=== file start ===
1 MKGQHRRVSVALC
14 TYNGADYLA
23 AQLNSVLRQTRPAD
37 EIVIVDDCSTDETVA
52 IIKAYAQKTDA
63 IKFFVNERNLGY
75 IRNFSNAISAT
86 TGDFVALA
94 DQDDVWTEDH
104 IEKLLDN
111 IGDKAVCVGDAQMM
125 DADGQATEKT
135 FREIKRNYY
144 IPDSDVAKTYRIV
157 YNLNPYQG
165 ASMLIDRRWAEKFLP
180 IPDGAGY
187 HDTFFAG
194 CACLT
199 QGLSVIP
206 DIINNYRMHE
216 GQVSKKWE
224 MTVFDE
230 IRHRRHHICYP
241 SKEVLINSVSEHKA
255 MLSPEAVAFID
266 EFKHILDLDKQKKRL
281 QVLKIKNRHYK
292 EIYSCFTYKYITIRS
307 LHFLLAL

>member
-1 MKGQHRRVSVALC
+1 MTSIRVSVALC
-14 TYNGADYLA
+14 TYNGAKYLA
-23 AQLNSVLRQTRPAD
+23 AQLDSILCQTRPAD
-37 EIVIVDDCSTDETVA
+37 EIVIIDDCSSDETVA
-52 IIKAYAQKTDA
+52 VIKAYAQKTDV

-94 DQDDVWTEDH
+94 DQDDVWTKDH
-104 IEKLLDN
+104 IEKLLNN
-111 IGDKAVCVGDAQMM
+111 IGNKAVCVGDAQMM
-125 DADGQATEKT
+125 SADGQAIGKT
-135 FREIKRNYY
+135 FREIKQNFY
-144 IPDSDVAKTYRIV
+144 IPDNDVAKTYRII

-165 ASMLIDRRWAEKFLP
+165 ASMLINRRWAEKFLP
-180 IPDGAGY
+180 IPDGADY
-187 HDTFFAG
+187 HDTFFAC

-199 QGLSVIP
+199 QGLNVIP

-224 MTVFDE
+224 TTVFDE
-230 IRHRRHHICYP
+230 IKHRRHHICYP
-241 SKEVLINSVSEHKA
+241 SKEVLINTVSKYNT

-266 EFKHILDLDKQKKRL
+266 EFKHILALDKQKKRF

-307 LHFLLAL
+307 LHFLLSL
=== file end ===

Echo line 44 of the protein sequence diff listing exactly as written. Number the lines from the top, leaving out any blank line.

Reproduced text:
-104 IEKLLDN